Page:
JR was also quite taken with 17-year-old violinist Hannah Whitlock, the 2012 Richmond Symphony Orchestra League Concerto Competition winner who was a featured performer in Saturday’s show. Before Miss Whitlock showed off her mad violin skillz, she took a few minutes to talk to the audience about how she started playing when she was four and currently practices five hours a day. The young audience seemed both impressed and stunned by her dedication. Well, for JR, I think it was more about the fact that she was very pretty, wore a very pretty blue dress, and played very pretty music…but he’s three, so I’ll take it.
By the time we got to the “meat” of the performance–Britten’s The Young Person’s Guide to the Orchestra–JR was getting a serious case of the wiggles,3 so I was stoked to see Sara Valentine take the stage as Symphonia Semi d’Quaver, an “internationally renowned ‘Orchestralogist.'” Finally someone in a costume! Who would probably talk in a funny voice! “Bring it on home for us, Ms. Valentine!” I silently (and somewhat desperately?) said to myself.
Decked out in a trim tweed suit, hat, and red spectacles, Valentine kept JR (mostly) entertained as she (and her snooty British accent) took the audience on an enthusiastic tour of each instrument of the orchestra, along with the part each plays within a composition as a whole. Personally I found the whole deconstruction aspect of it all quite interesting, but I felt JR’s attention waning as we went along. So I decided to give him something specific on which to focus–you know, something to “do”4 that would hopefully keep his interest piqued. He loves drums, so we made a little game out of listening for them as the show wrapped up. It worked like a charm, and I only wish I had thought of it earlier on in the show.
The next edition of LolliPops is scheduled for Saturday, April 21st when they’ll transform Hans Christian Anderson’s The Emperor’s New Clothes into a musical fable. If given the chance, I’d probably take JR again. I’m interested to see how he’d respond to more of a storytelling format–especially since he’s now had some concert experience. Plus, I’m going to get that violin picture if it kills me.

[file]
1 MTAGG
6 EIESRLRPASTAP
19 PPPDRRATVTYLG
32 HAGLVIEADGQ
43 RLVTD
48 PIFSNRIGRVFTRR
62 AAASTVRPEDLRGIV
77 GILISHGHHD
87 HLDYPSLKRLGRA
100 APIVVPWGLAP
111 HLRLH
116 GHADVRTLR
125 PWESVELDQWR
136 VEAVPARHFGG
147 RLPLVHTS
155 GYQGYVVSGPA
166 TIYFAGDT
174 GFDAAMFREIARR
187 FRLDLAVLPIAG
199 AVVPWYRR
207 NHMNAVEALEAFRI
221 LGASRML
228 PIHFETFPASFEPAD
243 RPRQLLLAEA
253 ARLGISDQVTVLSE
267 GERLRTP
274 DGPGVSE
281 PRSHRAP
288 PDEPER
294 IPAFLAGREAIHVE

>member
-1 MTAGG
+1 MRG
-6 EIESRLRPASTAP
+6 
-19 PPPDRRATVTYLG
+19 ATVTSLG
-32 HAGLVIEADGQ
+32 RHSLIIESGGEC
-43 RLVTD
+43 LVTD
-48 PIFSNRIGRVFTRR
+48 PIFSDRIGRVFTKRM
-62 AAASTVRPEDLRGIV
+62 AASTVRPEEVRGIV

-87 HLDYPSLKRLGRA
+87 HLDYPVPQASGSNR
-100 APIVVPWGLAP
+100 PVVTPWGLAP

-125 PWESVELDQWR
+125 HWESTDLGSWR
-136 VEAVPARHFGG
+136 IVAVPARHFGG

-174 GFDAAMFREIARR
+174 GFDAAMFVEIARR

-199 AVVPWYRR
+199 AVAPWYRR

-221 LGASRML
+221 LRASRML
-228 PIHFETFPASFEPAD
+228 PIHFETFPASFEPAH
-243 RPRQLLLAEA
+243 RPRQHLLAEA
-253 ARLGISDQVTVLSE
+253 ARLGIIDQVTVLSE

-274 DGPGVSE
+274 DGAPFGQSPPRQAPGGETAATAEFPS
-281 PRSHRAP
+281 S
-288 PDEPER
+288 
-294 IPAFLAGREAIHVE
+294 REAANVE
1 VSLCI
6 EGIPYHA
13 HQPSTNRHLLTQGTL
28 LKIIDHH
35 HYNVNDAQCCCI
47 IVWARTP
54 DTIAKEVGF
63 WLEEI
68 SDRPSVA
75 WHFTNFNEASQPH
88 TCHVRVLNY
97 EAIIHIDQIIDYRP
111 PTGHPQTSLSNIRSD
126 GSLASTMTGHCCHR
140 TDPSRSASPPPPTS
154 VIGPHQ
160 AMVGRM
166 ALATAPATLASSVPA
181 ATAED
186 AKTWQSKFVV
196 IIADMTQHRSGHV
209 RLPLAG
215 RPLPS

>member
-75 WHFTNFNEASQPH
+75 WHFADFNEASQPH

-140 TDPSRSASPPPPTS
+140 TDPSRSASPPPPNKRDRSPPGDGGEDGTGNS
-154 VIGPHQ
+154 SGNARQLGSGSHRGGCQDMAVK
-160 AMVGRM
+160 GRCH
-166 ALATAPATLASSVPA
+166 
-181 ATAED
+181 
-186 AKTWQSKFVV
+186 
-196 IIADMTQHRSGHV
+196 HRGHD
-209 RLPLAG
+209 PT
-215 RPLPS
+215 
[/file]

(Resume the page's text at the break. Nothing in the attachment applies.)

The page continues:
LolliPops shows take place on Saturdays at 11am with the pre-concert festival starting at 10am. The Richmond Symphony hasn’t announced its full season yet, so be sure to check their website for updates. Tickets are $12 for children, $17 for adults, and $16 for seniors. All performances are at the Carpenter Theatre at Richmond’s CenterStage (600 E. Grace Street).
1 I’m sure I probably reminded my fellow concertgoers of Jeffrey’s mother from Bill Cosby: Himself, but, hey, motherhood is about sacrifice. right?
2 At least that’s what I’m assuming they were going for. Either way, I remember looking out over the audience at one point and seeing lots of little batons bobbing along with the music in quite an adorable fashion.
3 I have this very specific way of hiss-whispering “Ssssssssssssstop it” that is very effective but had to be pulled out VERY frequently towards the end of the show.
4 Other than making repeated attempt to remove his shoes and socks. It’s always the shoes and socks when he’s trying to make me crazy…because he knows it works.